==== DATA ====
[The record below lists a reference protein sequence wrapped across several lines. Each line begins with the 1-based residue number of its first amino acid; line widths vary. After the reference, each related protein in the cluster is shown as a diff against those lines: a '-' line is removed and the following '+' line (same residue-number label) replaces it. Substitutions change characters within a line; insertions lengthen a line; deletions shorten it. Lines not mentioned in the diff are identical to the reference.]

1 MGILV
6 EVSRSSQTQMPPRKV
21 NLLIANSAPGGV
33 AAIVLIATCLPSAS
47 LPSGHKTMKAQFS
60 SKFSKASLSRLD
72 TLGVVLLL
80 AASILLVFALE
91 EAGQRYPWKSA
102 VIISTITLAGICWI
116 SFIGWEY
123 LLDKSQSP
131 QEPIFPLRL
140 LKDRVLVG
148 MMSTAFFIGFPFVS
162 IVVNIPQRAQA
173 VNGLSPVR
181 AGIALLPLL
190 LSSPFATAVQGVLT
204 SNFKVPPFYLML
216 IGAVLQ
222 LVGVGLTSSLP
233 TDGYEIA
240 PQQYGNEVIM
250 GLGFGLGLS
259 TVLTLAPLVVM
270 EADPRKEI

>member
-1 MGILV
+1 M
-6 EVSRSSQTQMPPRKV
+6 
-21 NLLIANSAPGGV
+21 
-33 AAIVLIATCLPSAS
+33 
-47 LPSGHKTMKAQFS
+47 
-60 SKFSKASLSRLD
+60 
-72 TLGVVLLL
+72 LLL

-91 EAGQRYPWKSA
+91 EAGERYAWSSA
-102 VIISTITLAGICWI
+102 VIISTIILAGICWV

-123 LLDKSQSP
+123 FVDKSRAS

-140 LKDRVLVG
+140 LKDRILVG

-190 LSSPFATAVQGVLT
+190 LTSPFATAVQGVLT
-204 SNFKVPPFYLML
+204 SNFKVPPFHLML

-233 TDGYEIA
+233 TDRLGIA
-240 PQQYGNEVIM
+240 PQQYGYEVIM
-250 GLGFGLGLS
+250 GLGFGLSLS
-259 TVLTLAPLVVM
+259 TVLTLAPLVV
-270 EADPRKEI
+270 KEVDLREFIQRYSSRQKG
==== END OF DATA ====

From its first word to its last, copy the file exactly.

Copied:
[The record below lists a reference protein sequence wrapped across several lines. Each line begins with the 1-based residue number of its first amino acid; line widths vary. After the reference, each related protein in the cluster is shown as a diff against those lines: a '-' line is removed and the following '+' line (same residue-number label) replaces it. Substitutions change characters within a line; insertions lengthen a line; deletions shorten it. Lines not mentioned in the diff are identical to the reference.]

1 MGILV
6 EVSRSSQTQMPPRKV
21 NLLIANSAPGGV
33 AAIVLIATCLPSAS
47 LPSGHKTMKAQFS
60 SKFSKASLSRLD
72 TLGVVLLL
80 AASILLVFALE
91 EAGQRYPWKSA
102 VIISTITLAGICWI
116 SFIGWEY
123 LLDKSQSP
131 QEPIFPLRL
140 LKDRVLVG
148 MMSTAFFIGFPFVS
162 IVVNIPQRAQA
173 VNGLSPVR
181 AGIALLPLL
190 LSSPFATAVQGVLT
204 SNFKVPPFYLML
216 IGAVLQ
222 LVGVGLTSSLP
233 TDGYEIA
240 PQQYGNEVIM
250 GLGFGLGLS
259 TVLTLAPLVVM
270 EADPRKEI

>member
-1 MGILV
+1 M
-6 EVSRSSQTQMPPRKV
+6 
-21 NLLIANSAPGGV
+21 
-33 AAIVLIATCLPSAS
+33 
-47 LPSGHKTMKAQFS
+47 
-60 SKFSKASLSRLD
+60 
-72 TLGVVLLL
+72 LLL

-91 EAGQRYPWKSA
+91 EAGERYAWSSA
-102 VIISTITLAGICWI
+102 VIISTIILAGICWV

-123 LLDKSQSP
+123 FVDKSRAS

-140 LKDRVLVG
+140 LKDRILVG

-190 LSSPFATAVQGVLT
+190 LTSPFATAVQGVLT
-204 SNFKVPPFYLML
+204 SNFKVPPFHLML

-233 TDGYEIA
+233 TDRLGIA
-240 PQQYGNEVIM
+240 PQQYGYEVIM
-250 GLGFGLGLS
+250 GLGFGLSLS
-259 TVLTLAPLVVM
+259 TVLTLAPLVV
-270 EADPRKEI
+270 KEVDLREFIQRYSSRQKG